The Cincinnati Reds drafted top prospect Nick Senzel to play third base, but are reviewing that decision.
Third baseman Eugenio Suarez is forcing the Reds to reconsider whether top prospect Nick Senzel is the long term answer at the hot corner. When the Reds drafted Senzel, it didn’t appear that Suarez could play third base at the MLB level. Now he is above average.
Suarez has spent most of his professional career searching for a defensive position. As an amateur he played third. In the minors he played mostly shortstop with a little outfield and third base mixed in.
Senzel played second base when he started at the University of Tennessee. He quickly moved over to third base. His entire minor league career has been spent playing third.
The front office has mentioned playing Senzel at various positions in spring training. In addition to second and third, he will also spend time time at shortstop and the corner outfield positions.
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The outfield is already stocked at the majors and in the minors. Aside from Suarez and Senzel, third base isn’t super stocked in the organization. At second the Reds have current starter Scooter Gennett and prospect Dilson Herrera, who is out of options.
The Cincinnati Reds have an issue of not knowing who is here for the long haul or the short term.
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Senzel should play the position he is best at. He is the top prospect. The Reds can trade or move other players.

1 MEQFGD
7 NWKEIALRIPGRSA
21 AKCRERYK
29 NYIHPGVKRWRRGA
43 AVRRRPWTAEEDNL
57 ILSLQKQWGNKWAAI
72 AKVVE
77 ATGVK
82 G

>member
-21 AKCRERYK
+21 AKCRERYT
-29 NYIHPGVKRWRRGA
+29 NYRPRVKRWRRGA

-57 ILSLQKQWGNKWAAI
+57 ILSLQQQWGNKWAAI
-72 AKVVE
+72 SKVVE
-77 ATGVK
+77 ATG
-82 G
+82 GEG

The issue is that Senzel is big league ready too soon. When the Reds drafted him, they were talking about him arriving in 2020, maybe 2019. Now in 2018 he looks to challenge for the Opening Day start.
If Senzel took longer to develop, the Reds could switch Suarez to first or right by the time Senzel made the show. Now, first baseman Joey Votto is still in his prime and Jesse Winker is getting ready to start his first year in right.
Meanwhile, the Reds haven’t tried Senzel anywhere else defensively. If you believe the scouting reports, he is an infielder. His range will limit him to second or third.
With Herrera and Gennett at second it makes sense to move Suarez or move outfielders to keep Suarez. The other option is to try Suarez at shortstop again. This didn’t work in Detroit and it didn’t work here.
Whatever the Reds decide to do, it should be for the long term success of the team. Senzel is the core of that success. The rest of the team should revolve around him, however, if he is ready to debut.